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Feel Better – All Day Sucker – Feel Better (big WOW Music)
You can tell a lot about a band by the company they keep; that’s what they say, right? Well, Morty Coyle and Jordan Summers, the masterminds behind the sonic odyssey of All Day Sucker, have rubbed shoulders and shared the spotlight with the likes of Jakob Dylan (spawn of His Bobness), Rami Jaffee of the Wallflowers (later ascending into the pantheon of Foo Fighters), and Luther Russell of the Freewheelers. And that speaks volumes about them.
With Coyle taking the helm as the wordsmith and Summers crafting the melodic tapestry, All Day Sucker continues to carve its path in the realm of classic pop. Their influences, as diverse as the harmonious chaos of the Replacements and the sophisticated pop stylings of Squeeze, echo throughout their work. Just listen to “Wilt” and tell me that Mssrs. Difford and Tilbrook aren’t green with envy. There’s even a hint of that quintessentially English wit, Noel Coward – albeit a Coward who’s grown up in Swindon and found his way into the ranks of XTC.
For a band deeply rooted in the cradle of American musical heritage, there’s a certain un-American charm, a refreshing deviation from the norm, almost as if they’re rewriting the Great American Songbook for an exclusively British audience. Oh, the audacity! The brilliant audacity.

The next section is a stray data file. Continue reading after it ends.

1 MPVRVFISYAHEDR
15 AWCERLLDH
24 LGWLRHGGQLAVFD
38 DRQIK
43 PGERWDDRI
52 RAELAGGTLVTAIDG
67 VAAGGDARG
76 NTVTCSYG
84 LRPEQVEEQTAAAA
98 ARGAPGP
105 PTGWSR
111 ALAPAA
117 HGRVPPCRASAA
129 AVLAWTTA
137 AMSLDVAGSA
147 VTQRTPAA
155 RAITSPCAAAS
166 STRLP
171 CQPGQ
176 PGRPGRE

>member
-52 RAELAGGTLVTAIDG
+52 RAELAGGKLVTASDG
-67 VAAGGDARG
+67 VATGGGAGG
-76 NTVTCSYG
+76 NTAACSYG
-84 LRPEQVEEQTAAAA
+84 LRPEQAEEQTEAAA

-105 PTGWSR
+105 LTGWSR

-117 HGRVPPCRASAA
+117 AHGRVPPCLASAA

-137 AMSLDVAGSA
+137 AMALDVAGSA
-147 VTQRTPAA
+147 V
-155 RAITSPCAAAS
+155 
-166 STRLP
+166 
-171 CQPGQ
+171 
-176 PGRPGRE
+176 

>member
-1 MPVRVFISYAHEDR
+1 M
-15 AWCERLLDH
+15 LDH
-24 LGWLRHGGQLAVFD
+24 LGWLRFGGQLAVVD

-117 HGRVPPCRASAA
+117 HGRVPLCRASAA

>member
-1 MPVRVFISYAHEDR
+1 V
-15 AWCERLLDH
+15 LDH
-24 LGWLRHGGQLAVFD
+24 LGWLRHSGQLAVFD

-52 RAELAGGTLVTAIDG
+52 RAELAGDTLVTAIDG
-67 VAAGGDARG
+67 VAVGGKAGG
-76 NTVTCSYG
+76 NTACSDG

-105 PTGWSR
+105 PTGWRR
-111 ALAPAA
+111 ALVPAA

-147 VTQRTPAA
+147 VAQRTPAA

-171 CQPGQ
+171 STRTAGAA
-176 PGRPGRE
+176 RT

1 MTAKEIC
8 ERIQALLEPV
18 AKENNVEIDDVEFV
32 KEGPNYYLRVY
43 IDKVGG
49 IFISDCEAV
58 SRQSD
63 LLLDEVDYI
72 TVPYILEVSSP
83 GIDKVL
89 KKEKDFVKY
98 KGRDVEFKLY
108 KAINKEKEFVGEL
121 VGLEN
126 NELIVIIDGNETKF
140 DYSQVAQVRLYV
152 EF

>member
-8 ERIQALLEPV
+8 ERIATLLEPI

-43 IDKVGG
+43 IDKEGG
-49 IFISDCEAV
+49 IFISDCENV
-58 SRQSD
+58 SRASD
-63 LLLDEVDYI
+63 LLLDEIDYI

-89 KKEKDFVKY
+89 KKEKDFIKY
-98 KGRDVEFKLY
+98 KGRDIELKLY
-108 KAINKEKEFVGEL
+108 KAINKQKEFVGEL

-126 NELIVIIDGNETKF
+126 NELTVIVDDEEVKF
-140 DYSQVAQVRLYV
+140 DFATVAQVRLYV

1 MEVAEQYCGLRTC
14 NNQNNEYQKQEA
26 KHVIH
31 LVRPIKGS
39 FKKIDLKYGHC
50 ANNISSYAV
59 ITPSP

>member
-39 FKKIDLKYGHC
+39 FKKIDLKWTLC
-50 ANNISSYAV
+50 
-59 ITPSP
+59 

“Last Night at Gladstone’s” could easily be mistaken for a long-lost Nick Lowe gem. At the same time, “Hardly Any Wonder” showcases their knack for shifting gears effortlessly into more measured, soulful balladeering. And “Pilgrimage Bridge” saunters at a mid-tempo, reminiscent of a tune that would have found a cosy home in Joe Jackson’s musical arsenal. (Sorry about all the name-dropping.)
But it’s not just the brilliance of their compositions that resonates with me; it’s their defiance against the transient whims of trends and zeitgeists. All Day Sucker stands as a testament to the futility of chasing after fleeting fads. Each album spin serves as a small victory against the suffocating grip of the mainstream, nudging the world towards a slightly quirkier, more authentic existence. Join me, won’t you, in this delightful rebellion?
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